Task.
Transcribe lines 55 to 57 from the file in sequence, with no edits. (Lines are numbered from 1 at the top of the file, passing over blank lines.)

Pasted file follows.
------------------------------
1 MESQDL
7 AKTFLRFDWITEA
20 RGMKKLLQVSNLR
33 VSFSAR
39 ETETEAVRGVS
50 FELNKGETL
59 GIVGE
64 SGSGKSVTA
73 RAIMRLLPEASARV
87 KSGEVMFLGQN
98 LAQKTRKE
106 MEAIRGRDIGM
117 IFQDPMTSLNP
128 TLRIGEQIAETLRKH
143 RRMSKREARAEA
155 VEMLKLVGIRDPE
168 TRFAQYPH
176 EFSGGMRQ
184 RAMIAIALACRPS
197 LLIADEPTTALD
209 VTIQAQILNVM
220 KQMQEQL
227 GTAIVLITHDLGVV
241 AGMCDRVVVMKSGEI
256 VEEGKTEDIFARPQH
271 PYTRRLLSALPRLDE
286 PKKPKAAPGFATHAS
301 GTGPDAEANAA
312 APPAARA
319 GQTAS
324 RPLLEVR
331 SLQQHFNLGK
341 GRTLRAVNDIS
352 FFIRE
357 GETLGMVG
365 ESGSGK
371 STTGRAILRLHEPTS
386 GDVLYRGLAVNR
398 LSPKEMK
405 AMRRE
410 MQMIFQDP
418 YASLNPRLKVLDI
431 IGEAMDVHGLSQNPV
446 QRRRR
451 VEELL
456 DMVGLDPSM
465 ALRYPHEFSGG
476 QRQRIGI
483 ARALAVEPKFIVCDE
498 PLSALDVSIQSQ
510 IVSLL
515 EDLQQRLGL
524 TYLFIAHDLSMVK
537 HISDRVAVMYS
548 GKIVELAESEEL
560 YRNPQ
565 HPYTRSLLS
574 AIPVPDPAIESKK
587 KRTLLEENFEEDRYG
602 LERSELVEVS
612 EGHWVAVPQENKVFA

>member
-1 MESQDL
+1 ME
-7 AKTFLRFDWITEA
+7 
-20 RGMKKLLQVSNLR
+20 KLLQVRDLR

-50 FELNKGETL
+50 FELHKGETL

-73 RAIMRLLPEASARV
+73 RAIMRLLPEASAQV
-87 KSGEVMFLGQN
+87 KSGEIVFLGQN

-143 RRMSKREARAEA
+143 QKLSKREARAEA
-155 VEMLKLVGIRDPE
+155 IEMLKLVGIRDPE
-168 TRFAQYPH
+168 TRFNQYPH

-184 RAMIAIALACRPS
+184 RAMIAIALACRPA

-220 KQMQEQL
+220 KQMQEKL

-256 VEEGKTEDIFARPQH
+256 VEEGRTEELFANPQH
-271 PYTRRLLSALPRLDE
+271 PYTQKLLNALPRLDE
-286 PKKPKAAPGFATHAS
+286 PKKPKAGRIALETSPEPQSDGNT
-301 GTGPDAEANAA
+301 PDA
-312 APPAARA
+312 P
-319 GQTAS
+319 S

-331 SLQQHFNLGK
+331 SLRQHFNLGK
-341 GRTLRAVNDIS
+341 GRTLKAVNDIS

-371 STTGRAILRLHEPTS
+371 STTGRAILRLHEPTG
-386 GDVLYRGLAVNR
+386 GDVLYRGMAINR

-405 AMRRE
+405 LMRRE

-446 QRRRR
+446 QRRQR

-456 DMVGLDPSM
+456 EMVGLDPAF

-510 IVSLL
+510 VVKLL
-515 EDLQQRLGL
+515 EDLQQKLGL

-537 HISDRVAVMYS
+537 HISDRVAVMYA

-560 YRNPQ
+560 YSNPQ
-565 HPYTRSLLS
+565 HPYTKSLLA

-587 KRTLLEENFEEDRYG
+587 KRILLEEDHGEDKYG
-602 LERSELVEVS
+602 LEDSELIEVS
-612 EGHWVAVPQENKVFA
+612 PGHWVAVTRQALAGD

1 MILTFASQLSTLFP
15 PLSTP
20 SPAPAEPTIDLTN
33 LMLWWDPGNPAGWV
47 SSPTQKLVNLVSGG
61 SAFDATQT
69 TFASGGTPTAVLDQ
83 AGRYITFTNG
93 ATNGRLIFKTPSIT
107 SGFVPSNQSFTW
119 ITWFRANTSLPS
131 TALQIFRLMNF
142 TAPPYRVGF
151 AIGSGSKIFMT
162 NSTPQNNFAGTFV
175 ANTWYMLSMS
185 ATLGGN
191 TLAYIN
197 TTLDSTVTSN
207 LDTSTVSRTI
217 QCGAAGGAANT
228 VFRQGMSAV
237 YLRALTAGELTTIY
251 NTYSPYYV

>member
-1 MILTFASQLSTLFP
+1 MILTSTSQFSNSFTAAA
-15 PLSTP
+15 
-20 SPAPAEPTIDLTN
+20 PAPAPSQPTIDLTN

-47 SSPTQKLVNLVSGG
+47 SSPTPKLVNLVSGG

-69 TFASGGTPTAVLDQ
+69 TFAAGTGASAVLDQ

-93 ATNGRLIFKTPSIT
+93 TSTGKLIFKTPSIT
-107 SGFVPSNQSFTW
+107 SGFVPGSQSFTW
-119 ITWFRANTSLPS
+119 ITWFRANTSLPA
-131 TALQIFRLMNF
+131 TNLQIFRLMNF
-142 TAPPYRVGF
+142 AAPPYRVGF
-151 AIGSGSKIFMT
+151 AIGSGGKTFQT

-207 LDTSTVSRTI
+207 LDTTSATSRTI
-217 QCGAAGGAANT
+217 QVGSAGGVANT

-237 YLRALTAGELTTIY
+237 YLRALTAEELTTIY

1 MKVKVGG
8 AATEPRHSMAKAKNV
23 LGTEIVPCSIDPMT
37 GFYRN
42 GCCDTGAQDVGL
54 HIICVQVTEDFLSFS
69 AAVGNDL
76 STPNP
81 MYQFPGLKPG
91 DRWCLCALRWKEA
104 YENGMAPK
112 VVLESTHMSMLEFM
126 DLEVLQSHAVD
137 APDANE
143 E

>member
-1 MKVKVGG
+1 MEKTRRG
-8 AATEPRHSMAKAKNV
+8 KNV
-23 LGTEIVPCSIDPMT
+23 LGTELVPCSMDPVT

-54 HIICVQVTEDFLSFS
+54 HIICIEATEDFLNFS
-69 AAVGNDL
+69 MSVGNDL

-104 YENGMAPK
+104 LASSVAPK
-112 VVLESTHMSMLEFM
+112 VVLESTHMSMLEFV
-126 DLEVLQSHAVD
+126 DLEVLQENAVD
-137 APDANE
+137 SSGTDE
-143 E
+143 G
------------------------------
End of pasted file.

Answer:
548 GKIVELAESEEL
560 YRNPQ
565 HPYTRSLLS